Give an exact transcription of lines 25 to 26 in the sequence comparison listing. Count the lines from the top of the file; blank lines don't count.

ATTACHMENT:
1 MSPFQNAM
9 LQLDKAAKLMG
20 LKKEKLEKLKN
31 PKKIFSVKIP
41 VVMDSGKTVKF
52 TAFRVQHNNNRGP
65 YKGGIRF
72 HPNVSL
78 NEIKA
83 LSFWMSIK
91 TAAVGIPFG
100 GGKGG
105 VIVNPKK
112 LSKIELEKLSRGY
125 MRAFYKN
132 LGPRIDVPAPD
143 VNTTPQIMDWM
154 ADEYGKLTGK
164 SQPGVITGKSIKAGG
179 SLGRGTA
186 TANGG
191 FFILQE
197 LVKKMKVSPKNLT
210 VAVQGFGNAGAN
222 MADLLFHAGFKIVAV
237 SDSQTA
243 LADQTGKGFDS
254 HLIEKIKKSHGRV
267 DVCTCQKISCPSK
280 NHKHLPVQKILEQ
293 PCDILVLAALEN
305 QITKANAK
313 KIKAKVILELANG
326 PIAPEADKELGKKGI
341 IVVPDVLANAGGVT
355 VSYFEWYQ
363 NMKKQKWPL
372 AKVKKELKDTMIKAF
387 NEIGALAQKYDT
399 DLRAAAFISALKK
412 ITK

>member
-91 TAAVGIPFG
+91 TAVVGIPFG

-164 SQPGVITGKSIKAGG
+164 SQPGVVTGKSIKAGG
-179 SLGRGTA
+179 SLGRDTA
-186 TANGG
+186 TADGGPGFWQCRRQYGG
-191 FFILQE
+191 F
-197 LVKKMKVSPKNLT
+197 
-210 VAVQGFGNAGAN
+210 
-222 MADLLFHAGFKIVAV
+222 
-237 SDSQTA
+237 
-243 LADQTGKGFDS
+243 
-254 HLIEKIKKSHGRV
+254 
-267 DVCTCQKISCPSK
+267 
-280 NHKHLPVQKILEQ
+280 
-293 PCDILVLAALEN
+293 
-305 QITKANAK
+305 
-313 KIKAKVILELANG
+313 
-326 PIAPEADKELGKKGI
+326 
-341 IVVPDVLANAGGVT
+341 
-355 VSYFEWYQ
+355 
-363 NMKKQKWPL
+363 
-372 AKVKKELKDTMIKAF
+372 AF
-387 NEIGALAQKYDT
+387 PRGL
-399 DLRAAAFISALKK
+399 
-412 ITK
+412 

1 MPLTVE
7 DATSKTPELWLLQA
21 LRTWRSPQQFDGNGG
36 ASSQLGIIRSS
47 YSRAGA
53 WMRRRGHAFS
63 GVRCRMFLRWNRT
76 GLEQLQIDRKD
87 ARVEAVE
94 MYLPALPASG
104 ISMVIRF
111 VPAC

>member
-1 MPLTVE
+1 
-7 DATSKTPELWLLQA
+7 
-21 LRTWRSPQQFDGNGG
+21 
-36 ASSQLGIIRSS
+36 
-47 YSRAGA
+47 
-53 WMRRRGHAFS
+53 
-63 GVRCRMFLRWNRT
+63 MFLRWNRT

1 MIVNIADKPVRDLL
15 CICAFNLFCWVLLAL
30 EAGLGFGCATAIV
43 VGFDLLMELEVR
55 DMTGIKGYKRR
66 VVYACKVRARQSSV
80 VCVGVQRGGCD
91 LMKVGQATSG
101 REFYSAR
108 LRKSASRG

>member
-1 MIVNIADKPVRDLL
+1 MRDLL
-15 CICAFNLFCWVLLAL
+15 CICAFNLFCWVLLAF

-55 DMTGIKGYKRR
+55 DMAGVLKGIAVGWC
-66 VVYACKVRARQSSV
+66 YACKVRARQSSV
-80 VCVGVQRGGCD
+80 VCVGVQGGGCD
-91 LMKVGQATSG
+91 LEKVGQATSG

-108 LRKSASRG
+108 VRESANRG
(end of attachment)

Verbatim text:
222 MADLLFHAGFKIVAV
237 SDSQTA